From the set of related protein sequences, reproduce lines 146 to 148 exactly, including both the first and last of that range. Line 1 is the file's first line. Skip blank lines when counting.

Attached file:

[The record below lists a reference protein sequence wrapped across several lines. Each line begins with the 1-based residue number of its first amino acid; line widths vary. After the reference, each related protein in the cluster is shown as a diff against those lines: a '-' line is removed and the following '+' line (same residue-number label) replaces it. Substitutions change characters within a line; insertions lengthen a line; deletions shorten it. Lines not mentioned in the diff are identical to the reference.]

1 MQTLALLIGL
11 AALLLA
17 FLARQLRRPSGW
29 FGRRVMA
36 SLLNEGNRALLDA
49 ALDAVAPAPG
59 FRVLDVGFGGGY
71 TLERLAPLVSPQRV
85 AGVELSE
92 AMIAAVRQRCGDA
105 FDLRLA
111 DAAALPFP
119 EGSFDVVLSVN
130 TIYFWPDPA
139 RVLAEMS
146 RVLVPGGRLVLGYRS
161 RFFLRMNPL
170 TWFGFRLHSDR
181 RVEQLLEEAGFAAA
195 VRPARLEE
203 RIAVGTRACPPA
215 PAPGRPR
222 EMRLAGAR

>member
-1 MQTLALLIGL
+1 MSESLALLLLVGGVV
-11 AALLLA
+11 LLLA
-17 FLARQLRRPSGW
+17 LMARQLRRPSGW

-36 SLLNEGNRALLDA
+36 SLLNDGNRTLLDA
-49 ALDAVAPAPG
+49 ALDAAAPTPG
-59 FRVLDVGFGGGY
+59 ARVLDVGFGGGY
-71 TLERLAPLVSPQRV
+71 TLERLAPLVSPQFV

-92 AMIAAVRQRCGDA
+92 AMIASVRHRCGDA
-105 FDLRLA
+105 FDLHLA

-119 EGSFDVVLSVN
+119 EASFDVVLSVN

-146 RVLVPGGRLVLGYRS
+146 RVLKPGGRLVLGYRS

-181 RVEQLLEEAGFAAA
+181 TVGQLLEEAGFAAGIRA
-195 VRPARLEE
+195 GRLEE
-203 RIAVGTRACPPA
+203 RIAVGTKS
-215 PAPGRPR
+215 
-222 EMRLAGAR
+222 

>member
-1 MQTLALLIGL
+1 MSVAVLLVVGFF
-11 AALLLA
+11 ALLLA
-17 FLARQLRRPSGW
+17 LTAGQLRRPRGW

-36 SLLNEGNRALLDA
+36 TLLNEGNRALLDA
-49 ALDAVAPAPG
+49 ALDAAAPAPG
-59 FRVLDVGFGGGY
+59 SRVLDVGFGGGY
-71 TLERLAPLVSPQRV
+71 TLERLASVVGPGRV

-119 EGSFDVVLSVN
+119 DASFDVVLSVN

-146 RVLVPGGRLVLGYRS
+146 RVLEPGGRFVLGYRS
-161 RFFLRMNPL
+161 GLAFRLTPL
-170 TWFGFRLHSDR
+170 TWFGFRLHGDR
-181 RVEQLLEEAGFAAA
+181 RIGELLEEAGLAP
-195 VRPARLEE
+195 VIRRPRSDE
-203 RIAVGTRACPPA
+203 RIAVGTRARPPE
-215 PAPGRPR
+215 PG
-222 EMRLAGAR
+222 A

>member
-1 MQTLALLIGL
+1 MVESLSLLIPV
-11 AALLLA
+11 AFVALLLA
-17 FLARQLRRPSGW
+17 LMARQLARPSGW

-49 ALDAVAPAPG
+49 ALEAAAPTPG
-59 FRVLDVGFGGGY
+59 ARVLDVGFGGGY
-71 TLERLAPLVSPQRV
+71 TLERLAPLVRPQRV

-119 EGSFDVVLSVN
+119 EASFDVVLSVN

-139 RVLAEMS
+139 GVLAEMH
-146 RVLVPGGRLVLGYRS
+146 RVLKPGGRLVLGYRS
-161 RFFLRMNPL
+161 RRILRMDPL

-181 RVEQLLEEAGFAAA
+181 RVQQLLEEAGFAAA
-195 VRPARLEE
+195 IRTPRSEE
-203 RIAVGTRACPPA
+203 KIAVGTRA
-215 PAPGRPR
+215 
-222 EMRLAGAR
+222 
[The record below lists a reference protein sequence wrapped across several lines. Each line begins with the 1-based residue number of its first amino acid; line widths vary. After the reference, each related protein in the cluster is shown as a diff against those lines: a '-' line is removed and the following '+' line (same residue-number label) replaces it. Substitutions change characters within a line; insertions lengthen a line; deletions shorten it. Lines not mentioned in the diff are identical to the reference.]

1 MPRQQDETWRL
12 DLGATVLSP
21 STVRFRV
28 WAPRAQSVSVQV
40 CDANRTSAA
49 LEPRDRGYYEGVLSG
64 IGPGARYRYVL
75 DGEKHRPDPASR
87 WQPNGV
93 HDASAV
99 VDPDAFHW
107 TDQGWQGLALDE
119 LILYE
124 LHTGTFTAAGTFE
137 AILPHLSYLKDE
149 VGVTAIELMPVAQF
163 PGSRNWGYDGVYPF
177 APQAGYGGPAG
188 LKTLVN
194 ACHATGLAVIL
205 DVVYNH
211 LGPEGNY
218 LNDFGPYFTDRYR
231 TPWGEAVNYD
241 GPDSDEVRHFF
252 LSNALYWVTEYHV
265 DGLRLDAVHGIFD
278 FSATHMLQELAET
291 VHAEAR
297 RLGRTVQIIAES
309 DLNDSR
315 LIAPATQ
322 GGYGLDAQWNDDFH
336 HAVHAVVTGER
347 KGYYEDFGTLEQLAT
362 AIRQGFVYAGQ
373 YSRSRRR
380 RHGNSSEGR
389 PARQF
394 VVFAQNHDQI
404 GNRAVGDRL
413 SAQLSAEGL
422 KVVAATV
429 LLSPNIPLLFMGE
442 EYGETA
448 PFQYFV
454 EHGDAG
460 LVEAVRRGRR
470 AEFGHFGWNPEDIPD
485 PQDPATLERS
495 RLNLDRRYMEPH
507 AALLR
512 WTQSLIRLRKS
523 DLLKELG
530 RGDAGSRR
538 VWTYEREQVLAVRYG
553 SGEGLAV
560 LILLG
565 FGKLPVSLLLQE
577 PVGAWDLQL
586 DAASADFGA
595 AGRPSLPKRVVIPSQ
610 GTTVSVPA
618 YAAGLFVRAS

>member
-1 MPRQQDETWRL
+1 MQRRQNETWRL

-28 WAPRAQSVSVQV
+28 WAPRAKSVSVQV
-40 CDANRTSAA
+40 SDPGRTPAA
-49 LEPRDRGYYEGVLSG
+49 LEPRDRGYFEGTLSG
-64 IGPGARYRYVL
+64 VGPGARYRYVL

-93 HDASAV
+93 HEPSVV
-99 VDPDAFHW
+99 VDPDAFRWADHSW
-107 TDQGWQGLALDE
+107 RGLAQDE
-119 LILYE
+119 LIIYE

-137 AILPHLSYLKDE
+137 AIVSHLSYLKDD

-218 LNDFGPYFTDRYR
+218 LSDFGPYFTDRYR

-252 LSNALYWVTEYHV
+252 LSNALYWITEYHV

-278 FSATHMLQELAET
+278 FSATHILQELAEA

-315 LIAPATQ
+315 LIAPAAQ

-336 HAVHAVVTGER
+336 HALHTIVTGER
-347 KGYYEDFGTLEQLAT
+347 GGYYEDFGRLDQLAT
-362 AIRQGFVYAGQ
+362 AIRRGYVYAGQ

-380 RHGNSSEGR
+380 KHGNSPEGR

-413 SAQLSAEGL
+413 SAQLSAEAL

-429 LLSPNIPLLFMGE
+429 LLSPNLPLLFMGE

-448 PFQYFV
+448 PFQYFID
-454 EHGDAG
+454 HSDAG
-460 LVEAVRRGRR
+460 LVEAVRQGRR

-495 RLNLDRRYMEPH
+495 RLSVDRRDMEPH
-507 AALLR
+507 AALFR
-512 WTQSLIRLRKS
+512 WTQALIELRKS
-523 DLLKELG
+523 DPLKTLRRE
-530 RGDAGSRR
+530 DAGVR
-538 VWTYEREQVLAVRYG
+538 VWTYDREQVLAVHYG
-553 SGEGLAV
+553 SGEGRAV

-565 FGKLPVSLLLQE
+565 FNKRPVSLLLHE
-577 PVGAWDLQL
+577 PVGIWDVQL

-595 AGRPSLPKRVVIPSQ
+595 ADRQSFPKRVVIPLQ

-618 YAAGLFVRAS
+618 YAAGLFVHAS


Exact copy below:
231 TPWGEAVNYD
241 GPDSDEVRHFF
252 LSNALYWVTEYHV